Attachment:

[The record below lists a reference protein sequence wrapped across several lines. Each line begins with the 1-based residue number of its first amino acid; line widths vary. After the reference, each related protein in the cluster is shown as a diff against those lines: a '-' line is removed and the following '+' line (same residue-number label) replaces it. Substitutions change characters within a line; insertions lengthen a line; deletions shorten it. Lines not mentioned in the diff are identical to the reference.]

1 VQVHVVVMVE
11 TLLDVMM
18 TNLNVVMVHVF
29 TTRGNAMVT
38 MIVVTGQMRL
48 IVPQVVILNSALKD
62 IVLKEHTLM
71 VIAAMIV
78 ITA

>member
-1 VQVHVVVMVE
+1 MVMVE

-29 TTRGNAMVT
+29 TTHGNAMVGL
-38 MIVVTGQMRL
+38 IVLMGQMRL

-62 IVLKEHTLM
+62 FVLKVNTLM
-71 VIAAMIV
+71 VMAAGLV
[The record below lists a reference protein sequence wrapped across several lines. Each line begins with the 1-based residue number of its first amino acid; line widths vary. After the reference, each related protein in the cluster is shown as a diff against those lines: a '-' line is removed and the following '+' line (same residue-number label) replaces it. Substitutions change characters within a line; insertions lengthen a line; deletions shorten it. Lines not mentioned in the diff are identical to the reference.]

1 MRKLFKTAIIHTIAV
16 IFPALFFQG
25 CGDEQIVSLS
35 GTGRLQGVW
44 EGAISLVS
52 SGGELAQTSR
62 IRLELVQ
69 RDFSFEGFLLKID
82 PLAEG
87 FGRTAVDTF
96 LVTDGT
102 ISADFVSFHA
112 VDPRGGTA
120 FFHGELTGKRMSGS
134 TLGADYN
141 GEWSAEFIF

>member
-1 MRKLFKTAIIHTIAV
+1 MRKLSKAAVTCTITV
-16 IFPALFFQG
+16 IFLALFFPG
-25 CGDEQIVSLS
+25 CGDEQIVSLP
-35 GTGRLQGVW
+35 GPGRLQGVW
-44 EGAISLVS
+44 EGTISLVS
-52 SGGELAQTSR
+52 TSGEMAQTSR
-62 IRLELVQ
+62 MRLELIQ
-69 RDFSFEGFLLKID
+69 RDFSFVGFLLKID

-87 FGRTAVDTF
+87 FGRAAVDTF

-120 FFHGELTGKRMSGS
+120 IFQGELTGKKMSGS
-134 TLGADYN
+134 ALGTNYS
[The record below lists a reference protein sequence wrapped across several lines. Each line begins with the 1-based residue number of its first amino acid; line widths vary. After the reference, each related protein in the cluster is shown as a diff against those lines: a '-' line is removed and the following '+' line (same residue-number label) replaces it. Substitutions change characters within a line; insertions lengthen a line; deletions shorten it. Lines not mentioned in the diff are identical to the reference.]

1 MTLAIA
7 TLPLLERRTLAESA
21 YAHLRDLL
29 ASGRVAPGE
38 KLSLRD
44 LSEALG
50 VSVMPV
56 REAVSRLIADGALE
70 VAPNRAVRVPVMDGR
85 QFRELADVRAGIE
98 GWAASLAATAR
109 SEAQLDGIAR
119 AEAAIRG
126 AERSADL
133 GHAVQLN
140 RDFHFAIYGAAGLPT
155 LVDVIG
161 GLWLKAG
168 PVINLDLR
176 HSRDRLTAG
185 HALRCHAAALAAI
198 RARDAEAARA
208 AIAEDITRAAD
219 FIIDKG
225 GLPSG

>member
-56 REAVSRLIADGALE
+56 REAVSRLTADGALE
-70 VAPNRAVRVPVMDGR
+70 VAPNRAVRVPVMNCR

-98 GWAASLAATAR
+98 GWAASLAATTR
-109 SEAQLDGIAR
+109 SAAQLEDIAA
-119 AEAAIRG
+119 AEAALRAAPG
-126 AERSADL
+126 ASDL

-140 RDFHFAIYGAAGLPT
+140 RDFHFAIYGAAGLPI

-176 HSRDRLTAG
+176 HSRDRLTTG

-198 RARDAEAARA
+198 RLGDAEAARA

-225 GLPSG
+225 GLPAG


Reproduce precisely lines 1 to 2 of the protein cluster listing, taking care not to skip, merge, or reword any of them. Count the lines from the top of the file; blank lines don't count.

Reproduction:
[The record below lists a reference protein sequence wrapped across several lines. Each line begins with the 1-based residue number of its first amino acid; line widths vary. After the reference, each related protein in the cluster is shown as a diff against those lines: a '-' line is removed and the following '+' line (same residue-number label) replaces it. Substitutions change characters within a line; insertions lengthen a line; deletions shorten it. Lines not mentioned in the diff are identical to the reference.]

1 VQVHVVVMVE